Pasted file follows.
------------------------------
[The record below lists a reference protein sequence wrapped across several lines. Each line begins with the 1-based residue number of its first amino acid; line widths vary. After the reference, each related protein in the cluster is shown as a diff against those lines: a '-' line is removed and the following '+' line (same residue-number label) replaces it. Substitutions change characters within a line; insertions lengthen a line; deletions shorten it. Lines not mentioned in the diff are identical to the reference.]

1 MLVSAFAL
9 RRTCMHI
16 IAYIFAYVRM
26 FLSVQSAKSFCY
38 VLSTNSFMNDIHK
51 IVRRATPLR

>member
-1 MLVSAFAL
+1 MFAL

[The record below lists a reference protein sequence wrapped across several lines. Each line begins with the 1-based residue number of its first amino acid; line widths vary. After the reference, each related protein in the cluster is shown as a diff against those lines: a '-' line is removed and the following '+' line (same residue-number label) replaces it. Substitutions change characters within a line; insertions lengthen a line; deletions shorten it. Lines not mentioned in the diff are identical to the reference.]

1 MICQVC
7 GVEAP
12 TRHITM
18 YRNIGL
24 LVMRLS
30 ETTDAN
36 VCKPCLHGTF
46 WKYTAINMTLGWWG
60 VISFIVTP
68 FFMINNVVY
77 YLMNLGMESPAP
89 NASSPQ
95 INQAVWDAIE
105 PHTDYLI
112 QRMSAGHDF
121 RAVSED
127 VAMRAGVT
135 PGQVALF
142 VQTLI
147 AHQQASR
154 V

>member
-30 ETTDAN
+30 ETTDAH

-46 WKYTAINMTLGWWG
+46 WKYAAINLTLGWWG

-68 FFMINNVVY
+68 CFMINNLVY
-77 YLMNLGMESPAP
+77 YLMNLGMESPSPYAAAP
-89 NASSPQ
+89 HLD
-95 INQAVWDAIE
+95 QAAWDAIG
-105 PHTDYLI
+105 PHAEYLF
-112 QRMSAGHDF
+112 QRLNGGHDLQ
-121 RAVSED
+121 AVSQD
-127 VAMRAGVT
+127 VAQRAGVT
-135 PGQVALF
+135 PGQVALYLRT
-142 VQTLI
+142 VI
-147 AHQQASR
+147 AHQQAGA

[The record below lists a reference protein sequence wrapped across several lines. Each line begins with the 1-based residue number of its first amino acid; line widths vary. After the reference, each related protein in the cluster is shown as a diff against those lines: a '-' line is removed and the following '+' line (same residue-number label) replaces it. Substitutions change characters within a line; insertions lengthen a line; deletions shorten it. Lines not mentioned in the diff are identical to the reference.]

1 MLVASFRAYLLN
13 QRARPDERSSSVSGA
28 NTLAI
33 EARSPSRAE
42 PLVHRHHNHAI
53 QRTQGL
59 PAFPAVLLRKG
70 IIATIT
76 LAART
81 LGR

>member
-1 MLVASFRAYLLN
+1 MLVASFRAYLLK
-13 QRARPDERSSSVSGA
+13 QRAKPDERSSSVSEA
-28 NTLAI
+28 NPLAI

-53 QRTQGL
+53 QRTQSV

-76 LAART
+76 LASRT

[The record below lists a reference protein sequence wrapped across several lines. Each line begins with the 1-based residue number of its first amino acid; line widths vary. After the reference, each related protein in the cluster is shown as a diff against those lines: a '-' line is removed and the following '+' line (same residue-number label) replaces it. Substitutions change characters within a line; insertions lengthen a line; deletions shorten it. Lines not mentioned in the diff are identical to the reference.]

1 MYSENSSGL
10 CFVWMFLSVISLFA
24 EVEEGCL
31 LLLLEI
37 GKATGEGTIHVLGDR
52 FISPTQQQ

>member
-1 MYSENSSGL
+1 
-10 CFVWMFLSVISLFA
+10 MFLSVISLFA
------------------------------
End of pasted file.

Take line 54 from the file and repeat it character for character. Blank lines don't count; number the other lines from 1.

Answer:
-135 PGQVALF